dating a man of color means that I need to understand specific needs of his culture

I had an epic time in Chattanooga (for the must see things to do and places to eat check out this post). I am on my way to my next adventure! This time I’ll be in Warren, Rhode Island visiting family and checking out a whole new part of the country.

This last adventure from Chattanooga to Rhode Island was a long one. Thank goodness I had company on the trip! My boyfriend joined me on my travels. The first day we traversed from Chattanooga to the Shenandoah Valley in Virginia. 

visit the shenandoah valley for amazing views

We stopped along the way to visit a couple of really small towns that were picturesque but didn’t love dogs or people of color. Pretty sure we painted an interesting picture for these small towns based on the looks we got. It’s funny, we call ourselves salt and pepper and I recognize and understand that Larry and I have had different experiences in life. Not just as male and female, athlete and non-athlete, privileged and underserved but also as white female and black male. 

What’s funny is that even though we call ourselves salt and pepper, I don’t necessarily think about how vast our differences are when it comes to how we see the world. I see the world as a friendly place, where I can walk around never having to worry that someone thinks I’m going to harm them in any way. I don’t have to measure my words or actions based on where I am. I never have to consider that I will be stopped by the police simply because of the color of my skin no matter where I am in the country.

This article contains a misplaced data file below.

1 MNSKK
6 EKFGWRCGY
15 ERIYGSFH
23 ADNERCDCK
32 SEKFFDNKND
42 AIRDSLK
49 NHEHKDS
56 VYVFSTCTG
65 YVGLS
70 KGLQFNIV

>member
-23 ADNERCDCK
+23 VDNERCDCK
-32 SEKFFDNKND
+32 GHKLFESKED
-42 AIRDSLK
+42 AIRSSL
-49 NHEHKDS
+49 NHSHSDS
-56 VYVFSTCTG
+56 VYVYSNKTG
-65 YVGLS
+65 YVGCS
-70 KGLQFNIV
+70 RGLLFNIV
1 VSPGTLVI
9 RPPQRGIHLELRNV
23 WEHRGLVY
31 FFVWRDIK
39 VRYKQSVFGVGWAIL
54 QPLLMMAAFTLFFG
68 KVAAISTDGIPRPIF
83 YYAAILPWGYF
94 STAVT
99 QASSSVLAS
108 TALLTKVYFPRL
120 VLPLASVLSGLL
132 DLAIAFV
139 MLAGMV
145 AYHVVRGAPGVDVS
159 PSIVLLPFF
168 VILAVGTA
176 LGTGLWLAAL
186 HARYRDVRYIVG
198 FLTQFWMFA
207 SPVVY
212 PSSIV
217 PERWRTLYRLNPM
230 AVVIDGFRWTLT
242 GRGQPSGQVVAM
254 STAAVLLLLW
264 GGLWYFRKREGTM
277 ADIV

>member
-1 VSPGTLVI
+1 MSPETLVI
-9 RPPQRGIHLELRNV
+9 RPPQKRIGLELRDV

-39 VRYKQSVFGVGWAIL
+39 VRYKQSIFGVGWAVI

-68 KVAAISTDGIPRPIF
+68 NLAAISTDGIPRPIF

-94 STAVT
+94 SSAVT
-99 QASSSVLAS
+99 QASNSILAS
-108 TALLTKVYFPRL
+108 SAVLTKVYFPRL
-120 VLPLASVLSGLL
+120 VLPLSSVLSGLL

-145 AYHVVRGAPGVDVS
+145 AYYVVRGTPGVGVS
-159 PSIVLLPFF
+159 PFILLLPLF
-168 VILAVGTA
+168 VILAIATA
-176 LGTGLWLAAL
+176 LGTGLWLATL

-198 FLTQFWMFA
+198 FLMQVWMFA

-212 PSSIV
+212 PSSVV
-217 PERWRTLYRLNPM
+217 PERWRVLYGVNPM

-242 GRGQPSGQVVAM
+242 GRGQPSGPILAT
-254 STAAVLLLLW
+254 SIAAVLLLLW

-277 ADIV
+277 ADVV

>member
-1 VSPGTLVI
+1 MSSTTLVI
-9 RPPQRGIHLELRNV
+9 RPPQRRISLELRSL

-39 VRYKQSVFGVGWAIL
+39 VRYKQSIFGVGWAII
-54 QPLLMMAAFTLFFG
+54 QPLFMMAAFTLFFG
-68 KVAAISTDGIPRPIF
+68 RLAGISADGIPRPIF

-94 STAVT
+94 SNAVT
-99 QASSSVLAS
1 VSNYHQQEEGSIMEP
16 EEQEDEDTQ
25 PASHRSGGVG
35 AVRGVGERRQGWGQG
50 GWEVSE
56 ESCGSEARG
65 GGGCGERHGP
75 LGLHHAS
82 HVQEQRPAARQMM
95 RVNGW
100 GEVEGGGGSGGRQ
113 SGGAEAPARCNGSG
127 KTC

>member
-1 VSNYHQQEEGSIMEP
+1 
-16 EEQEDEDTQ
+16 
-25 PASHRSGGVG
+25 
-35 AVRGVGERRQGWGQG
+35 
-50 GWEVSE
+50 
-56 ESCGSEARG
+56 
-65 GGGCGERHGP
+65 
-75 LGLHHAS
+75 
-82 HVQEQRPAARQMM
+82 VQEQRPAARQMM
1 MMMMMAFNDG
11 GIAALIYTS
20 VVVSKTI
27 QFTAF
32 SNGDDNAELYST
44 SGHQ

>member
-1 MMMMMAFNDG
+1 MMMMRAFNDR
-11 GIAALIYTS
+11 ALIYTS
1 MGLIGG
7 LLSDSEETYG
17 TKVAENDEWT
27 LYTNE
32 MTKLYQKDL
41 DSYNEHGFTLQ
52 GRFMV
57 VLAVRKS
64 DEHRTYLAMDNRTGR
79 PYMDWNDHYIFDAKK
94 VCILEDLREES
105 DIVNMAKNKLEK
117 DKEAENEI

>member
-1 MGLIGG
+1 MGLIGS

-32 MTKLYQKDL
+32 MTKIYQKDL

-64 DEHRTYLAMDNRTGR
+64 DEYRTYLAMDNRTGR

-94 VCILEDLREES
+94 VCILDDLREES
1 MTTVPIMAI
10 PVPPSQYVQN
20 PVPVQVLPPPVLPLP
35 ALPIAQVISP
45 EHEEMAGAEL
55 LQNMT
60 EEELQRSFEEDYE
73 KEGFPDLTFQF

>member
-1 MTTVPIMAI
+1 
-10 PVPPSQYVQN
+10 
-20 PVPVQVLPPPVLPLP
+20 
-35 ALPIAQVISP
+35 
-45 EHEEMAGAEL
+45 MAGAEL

What it means dating a Man of Color

These are all considerations for the man I love. There has to be thought given to the way he interacts in certain places, things I would never even think about, he has to measure carefully. And when I am in a super small town in the middle of Virginia, everyone around me looks just like me. No one around looks like him. 

Traveling with Larry has given me the unique ability to see the country through a different lense. One where I notice people looking at us. Because we are not in the comfort of home, where it’s all people I know and love. I can see people wondering about us. And sizing him up. He is literally the most outgoing person I have ever known so striking up a conversation is not difficult for him but I am really beginning to understand the phrase “furtive glances”. 

When almost everyone around you looks different than you do, it can be intimidating. Larry and I have chosen to enjoy the glances, to bask in our uniqueness (at least in parts of the country) and to not take ourselves too seriously.

We have an opportunity to display love and to love other people and we take that part seriously. What a distinct gift and privilege to have found love outside of our race in our second chances. 

Do you bask in your uniqueness? Do you proudly display it for the world? The world needs you to know it’s ok to be unique and it’s ok to be the only one in the room with your exact gifts. You got this!